Additionally, the manufacturer stated that information regarding this proposed arrangement would not be shared with subjects until they receive the informed consent documents. This would preserve the study’s blinding procedures and ensure that subjects did not know if they were in the study’s control group. This latter aspect resulted from the manufacturer’s desire not to require providers to collect cost-sharing amounts from control group recipients, as control group subjects do not have the potential to receive therapeutic benefit over the course of the study.
The arrangement is considered compensation under the AKS and inducement of the CMP recipient
The OIG noted that the proposed arrangement involved compensation that would directly involve the Federal AKS and the recipients’ incentive CMP.
The AKS defines compensation as “the transfer of any item of value, directly or indirectly, overtly or covertly, in cash or in kind.” Similarly, the CMP on Beneficiary Incentives defines compensation as “the transfer of items or services free of charge or for a value other than fair market value”. However, the Beneficiary Incentive CMP contains an exception to the term “compensation” for waivers of coinsurance and amounts deductible by a person if: (i) the waiver is not offered in the context of advertising or a solicitation; (ii) the person does not systematically waive coinsurance or deductible amounts; and (iii) the person waives coinsurance and deductible amounts after determining in good faith that they are in financial need or fails to collect coinsurance or deductible amounts after making reasonable efforts to collect.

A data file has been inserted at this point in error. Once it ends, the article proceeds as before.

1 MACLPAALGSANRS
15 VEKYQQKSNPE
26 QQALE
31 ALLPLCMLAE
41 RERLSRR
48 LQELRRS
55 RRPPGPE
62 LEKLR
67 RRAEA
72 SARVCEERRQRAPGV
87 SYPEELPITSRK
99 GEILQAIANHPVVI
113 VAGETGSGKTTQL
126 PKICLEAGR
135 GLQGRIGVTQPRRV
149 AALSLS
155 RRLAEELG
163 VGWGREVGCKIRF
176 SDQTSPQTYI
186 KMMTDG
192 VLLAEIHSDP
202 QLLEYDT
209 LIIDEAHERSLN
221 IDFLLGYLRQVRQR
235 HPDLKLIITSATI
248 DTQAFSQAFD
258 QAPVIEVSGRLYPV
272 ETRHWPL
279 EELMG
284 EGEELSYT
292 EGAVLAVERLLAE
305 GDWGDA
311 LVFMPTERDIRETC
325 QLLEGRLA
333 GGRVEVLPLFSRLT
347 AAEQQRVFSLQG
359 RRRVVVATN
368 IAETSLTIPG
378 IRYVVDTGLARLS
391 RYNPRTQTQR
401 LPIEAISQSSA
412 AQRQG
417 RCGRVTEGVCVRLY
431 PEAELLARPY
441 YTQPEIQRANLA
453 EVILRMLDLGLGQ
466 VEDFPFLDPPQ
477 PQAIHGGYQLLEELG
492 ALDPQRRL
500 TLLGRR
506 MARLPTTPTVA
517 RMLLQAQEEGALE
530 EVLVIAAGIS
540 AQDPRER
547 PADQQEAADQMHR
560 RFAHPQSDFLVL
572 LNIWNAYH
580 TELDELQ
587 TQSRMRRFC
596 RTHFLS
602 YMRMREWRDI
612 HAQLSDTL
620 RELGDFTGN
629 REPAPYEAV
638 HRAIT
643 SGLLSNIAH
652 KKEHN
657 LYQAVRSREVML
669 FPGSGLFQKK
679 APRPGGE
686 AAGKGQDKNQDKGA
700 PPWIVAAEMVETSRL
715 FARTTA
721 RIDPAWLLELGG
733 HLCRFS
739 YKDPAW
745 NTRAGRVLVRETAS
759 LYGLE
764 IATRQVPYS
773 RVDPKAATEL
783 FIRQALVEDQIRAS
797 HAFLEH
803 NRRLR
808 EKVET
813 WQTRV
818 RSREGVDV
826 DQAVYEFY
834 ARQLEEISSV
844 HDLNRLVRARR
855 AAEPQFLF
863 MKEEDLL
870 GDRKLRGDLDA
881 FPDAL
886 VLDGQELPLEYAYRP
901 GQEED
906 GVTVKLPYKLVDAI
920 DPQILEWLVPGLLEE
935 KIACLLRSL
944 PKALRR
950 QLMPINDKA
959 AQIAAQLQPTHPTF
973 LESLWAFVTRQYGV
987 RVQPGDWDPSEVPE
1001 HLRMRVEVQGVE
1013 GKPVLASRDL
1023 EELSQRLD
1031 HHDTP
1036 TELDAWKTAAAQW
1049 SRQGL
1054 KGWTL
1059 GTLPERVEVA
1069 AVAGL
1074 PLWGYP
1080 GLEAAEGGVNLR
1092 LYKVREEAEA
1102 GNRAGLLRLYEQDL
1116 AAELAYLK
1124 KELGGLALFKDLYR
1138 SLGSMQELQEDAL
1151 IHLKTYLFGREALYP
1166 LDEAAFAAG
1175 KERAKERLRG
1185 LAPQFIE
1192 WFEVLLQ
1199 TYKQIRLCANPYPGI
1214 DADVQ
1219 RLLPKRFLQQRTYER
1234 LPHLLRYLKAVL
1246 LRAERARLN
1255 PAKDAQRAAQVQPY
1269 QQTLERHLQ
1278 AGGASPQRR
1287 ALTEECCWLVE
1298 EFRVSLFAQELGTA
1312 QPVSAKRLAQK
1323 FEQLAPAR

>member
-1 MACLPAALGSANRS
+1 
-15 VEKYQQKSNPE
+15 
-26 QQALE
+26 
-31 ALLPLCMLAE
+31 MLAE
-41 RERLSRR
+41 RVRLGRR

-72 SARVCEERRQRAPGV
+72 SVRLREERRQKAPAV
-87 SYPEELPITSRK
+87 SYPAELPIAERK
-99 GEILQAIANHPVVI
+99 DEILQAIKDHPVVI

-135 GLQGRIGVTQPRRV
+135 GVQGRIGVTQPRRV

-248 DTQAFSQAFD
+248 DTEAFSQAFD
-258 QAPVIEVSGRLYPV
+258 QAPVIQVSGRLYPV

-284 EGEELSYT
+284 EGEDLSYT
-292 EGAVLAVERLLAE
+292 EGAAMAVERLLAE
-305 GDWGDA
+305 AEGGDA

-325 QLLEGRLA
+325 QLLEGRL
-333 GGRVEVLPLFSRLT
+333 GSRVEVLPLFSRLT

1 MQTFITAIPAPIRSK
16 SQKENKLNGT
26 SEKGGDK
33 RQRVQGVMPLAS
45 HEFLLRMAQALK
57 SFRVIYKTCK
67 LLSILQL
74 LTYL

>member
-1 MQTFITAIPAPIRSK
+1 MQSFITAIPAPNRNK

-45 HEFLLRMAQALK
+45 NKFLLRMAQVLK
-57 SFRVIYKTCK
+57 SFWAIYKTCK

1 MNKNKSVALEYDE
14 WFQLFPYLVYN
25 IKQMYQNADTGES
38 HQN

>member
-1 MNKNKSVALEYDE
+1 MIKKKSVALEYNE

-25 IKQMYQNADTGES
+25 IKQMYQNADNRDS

Here, the OIG determined that the proposed arrangement involved the AKS because the compensation offered could incentivize Medicare beneficiaries to participate in the study to receive reimbursable benefits, and those benefits could come from a practitioner, a particular service provider or supplier. In addition, the Beneficiary Incentives CMP was involved because the proposed arrangement involved the ability for investigators and sites to bill Medicare for study-related items and services and offered guaranteed cost-share payment. with beneficiaries, which in some circumstances a surveyor or site may not be able to collect in full.
The OIG determined that the proposed arrangement was reasonable and posed minimal risk of fraud and abuse
OIG analysis determined that the proposed arrangement would present a sufficiently low risk of fraud and abuse and was unlikely to result in overuse of services and increased costs to the federal care program health for the following reasons: